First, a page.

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Kettyah C. Chhak
,
Emanuele Di Lorenzo
,
Niklas Schneider
, and
Patrick F. Cummins

known as the Pacific decadal oscillation (PDO) index ( Davis 1976 ; Mantua et al. 1997 ). The PDO, also evident in sea surface heights (SSHs), has been linked to the 1976–77 large-scale climate shift over the Pacific ( Miller et al. 1994a ) during which there were also overlapping changes in the atmosphere, including an intensification of the Aleutian low ( Graham 1994 ; Trenberth and Hurrell 1994 ). Fluctuations in various oceanic biota have also been shown in several studies to correspond to

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Hiroki Tokinaga
,
Youichi Tanimoto
,
Shang-Ping Xie
,
Takeaki Sampe
,
Hiroyuki Tomita
, and
Hiroshi Ichikawa

1. Introduction The western North Pacific east of Japan displays rich structures in sea surface temperature (SST) at the confluence of several major ocean currents. The Kuroshio, a western boundary current of the North Pacific subtropical gyre, advects warm/saline water from the tropics, flowing northeastward along the continental slope of the East China Sea (ECS) and south coast of Japan. It separates from the Japanese coast around 35°N, forming an inertial current called the Kuroshio

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Ruifen Zhan
,
Yuqing Wang
, and
Xiaotu Lei

Niño and tropical cyclone frequency in the Australian region and the northwest Pacific. Aust. Meteor. Mag. , 28 , 219 – 225 . Du , Y. , L. Yang , and S-P. Xie , 2011 : Tropical Indian Ocean influence on Northwest Pacific tropical cyclones in summer following strong El Niño. J. Climate , 24 , 315 – 322 . Frank , W. M. , and G. S. Young , 2007 : The interannual variability of tropical cyclones. Mon. Wea. Rev. , 135 , 3587 – 3598 . Gill , A. E. , 1980 : Some simple

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Sophie Cravatte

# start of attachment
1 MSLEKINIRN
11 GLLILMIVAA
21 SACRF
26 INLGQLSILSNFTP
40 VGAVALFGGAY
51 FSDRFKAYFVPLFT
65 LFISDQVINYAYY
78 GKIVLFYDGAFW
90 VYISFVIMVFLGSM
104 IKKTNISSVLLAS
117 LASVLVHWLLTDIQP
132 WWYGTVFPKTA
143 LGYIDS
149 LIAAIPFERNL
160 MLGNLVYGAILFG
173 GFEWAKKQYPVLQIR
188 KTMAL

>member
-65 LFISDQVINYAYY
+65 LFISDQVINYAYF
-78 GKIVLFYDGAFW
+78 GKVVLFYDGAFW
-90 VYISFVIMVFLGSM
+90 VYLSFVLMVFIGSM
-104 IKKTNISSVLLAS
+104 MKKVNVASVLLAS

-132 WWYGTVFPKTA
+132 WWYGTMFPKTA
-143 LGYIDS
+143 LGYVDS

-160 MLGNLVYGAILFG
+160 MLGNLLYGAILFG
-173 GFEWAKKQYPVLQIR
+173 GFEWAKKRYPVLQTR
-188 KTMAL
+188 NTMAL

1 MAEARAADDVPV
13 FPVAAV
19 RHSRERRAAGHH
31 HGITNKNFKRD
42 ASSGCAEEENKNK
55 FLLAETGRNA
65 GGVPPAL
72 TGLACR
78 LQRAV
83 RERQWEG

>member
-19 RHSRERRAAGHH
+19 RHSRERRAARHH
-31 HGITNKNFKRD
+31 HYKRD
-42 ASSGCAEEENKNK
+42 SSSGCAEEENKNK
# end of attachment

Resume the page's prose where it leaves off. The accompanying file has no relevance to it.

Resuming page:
,
William S. Kessler
, and
Frédéric Marin

1. Introduction The equatorial oceans play an important role in our climate system and in the general circulation of the world’s oceans. The upper structure of the equatorial Pacific has been extensively observed and has received much attention for its relation with the El Niño–Southern Oscillation phenomenon. However, observations of middepth currents below 400 m are sparse and synoptic, and there remain large gaps in our knowledge and understanding of the subthermocline currents. Firing (1987

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Ruifen Zhan
,
Yuqing Wang
, and
Jiuwei Zhao

activity has been extensively explored and the involved physical mechanisms have also been investigated [see a review by Zhan et al. (2012) ]. Among them, the impacts of sea surface temperature (SST) anomalies (SSTAs) in the Indo-Pacific Ocean on TC activity over the WNP have received the most attention. El Niño–Southern Oscillation (ENSO), the strongest interannual climate signal in the tropics, has been shown to exert critical impacts on TC activity over the WNP. In general, the warm phase (El Niño

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Yangxing Zheng
,
George N. Kiladis
,
Toshiaki Shinoda
,